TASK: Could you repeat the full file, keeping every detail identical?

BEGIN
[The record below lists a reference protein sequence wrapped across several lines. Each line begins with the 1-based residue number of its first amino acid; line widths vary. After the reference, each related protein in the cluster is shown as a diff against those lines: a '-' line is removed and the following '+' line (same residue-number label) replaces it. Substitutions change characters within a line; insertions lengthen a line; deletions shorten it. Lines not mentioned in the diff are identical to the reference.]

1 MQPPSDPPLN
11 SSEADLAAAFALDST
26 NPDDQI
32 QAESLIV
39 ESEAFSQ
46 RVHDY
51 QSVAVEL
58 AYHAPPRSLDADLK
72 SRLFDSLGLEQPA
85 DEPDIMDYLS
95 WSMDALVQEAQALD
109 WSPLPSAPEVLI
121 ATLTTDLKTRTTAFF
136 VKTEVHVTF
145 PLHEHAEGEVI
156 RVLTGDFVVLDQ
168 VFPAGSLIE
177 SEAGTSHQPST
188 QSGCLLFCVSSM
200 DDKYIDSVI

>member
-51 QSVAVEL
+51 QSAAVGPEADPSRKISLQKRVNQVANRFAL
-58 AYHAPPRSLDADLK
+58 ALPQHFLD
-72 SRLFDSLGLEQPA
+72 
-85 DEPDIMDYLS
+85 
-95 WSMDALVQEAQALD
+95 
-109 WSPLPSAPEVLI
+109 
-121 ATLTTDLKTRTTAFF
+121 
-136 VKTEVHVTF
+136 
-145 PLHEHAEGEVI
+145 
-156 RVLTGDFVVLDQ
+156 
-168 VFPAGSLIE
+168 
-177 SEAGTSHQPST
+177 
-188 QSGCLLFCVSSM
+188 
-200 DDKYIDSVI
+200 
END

[The record below lists a reference protein sequence wrapped across several lines. Each line begins with the 1-based residue number of its first amino acid; line widths vary. After the reference, each related protein in the cluster is shown as a diff against those lines: a '-' line is removed and the following '+' line (same residue-number label) replaces it. Substitutions change characters within a line; insertions lengthen a line; deletions shorten it. Lines not mentioned in the diff are identical to the reference.]

1 MQPPSDPPLN
11 SSEADLAAAFALDST
26 NPDDQI
32 QAESLIV
39 ESEAFSQ
46 RVHDY
51 QSVAVEL
58 AYHAPPRSLDADLK
72 SRLFDSLGLEQPA
85 DEPDIMDYLS
95 WSMDALVQEAQALD
109 WSPLPSAPEVLI
121 ATLTTDLKTRTTAFF
136 VKTEVHVTF
145 PLHEHAEGEVI
156 RVLTGDFVVLDQ
168 VFPAGSLIE
177 SEAGTSHQPST
188 QSGCLLFCVSSM
200 DDKYIDSVI

>member
-51 QSVAVEL
+51 QSAAVGPEADPSRKISLQKRVNQVANRFAL
-58 AYHAPPRSLDADLK
+58 ALPQHFLD
-72 SRLFDSLGLEQPA
+72 
-85 DEPDIMDYLS
+85 
-95 WSMDALVQEAQALD
+95 
-109 WSPLPSAPEVLI
+109 
-121 ATLTTDLKTRTTAFF
+121 
-136 VKTEVHVTF
+136 
-145 PLHEHAEGEVI
+145 
-156 RVLTGDFVVLDQ
+156 
-168 VFPAGSLIE
+168 
-177 SEAGTSHQPST
+177 
-188 QSGCLLFCVSSM
+188 
-200 DDKYIDSVI
+200 